Quiz: Utah's Wasatch Front or Beijing?
1. Which area had the worst air quality in its respective nation during January 2013?
2. Which place prepared for hosting the Olympic games by expanding the public transit network?
3. Which region has real-time air quality data, frequently updated on Twitter?
For answers, see the bottom of this page.
Beijing? Or Utah's Wasatch Front? This winter it's been hard to tell the difference, since the air in both places has been so thick with pollution that you can't tell if you're looking at the Mormon Tabernacle or the Great Hall of the People. On Jan. 23, Provo, Utah's air-quality index hit 190, meaning there were about 130 micrograms of tiny particulates in every cubic meter of air, nearly four times the national ambient air quality standard. (Beijing is much worse, with an AQI sometimes exceeding 500.)
The phenomenon in Utah is caused, first, by particulates spewed into the air by cars, airplanes, wood-burning stoves and a host of industrial sources, including Kennecott mining and smelting operations and a couple of refineries. Then it's trapped by a temperature inversion.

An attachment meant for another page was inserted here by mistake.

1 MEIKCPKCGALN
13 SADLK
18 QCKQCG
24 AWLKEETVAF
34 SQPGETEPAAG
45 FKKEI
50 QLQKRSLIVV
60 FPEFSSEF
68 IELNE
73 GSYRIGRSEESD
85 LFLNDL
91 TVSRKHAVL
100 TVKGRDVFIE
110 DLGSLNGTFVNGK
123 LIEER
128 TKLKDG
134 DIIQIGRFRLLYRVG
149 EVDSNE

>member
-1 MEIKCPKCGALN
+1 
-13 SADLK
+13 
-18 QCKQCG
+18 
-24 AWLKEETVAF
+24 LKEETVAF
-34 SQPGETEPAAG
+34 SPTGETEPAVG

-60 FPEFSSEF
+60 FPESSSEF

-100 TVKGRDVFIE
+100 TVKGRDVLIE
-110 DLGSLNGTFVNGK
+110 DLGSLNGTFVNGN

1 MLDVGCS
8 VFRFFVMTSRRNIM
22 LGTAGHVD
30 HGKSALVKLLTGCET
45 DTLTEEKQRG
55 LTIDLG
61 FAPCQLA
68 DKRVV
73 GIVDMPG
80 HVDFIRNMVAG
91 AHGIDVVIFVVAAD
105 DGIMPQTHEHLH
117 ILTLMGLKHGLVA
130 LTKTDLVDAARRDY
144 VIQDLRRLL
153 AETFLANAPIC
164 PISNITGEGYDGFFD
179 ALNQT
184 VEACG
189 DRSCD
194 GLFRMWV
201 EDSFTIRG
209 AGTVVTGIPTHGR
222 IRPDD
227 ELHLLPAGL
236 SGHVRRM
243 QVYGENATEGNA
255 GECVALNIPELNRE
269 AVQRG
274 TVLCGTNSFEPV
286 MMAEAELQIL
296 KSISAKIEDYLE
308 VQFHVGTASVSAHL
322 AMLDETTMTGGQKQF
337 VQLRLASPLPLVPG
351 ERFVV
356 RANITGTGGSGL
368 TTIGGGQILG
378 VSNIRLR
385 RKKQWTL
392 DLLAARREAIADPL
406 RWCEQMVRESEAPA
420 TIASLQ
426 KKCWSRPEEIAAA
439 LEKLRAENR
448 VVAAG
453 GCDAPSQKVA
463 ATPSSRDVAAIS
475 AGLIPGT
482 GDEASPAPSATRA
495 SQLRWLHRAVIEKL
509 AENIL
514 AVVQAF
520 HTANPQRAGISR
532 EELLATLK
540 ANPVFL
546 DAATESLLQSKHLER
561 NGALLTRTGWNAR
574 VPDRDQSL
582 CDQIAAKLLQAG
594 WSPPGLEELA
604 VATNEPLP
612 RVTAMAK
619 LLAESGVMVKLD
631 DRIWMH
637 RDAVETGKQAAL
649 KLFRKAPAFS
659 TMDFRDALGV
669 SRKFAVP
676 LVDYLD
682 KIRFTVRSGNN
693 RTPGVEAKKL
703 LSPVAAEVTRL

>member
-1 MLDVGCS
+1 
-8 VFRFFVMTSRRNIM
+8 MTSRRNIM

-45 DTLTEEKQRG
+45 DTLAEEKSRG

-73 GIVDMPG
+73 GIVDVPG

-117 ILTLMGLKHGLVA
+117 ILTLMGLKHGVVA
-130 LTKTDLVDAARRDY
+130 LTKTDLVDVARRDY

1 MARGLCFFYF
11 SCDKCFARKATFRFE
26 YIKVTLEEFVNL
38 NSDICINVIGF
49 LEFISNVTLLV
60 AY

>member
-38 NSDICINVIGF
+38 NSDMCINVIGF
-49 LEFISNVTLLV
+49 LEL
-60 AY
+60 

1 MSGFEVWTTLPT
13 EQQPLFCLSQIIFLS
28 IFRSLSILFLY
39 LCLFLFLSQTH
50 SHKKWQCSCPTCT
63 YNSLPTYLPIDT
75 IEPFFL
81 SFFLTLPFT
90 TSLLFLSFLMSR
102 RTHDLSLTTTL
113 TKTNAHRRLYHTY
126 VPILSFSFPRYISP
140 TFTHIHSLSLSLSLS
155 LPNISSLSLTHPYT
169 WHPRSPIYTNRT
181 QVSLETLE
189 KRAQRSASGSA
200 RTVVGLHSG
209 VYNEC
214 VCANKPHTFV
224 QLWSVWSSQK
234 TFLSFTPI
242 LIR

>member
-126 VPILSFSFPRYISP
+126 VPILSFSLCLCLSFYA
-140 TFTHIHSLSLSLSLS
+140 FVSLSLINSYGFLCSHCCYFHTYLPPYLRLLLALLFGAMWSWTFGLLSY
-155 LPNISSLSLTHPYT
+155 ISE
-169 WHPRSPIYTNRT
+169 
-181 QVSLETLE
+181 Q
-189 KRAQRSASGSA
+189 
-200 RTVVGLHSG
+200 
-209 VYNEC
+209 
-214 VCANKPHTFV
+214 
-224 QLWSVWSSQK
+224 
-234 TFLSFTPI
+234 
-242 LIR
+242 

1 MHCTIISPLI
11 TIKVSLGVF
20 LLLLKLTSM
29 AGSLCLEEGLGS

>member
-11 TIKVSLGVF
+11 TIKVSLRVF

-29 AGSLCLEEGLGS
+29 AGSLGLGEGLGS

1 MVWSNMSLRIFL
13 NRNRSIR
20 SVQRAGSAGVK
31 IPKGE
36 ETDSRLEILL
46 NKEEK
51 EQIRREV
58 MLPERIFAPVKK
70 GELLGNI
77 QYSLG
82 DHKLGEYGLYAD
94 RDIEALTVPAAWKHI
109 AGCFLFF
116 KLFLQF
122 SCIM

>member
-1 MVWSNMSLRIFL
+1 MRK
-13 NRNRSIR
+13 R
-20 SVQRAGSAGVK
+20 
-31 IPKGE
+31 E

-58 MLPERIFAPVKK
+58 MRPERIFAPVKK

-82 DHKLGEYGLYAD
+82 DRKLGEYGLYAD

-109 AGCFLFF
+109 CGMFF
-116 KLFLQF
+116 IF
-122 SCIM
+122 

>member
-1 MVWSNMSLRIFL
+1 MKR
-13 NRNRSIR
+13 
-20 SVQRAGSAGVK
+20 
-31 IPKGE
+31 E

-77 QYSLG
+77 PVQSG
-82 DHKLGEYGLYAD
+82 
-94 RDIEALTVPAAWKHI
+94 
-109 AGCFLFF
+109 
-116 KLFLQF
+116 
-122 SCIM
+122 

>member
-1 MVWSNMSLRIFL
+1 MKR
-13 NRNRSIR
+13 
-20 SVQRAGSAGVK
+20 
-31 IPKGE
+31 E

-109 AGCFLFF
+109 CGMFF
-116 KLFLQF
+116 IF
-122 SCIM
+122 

Typically, temperature drops as altitude increases and warm air rises, taking pollution with it. However, during winter days with high barometric pressure, the pattern can be inverted, so that the temperature near the ground is colder than it is up high, creating a "cold air pool" in the Salt Lake Valley and neighboring Utah Valley. At the peak of this year's "mother of all inversions," as University of Utah Atmospheric Sciences Professor Jim Steenburgh called it on his "Wasatch Weather Weenies" blog, the temperature at 7,000 feet of elevation was 40 degrees warmer than it was on the valley floor, 3,000 feet below. That trapped all that nasty smog in the valleys for several days, slashing visibility and making breathing a dangerous pursuit.
Quiz Answers: 1. Both; 2. Both; 3. Beijing (the Wasatch Front has limited air-quality monitors, and a Twitter feed is updated just once per day).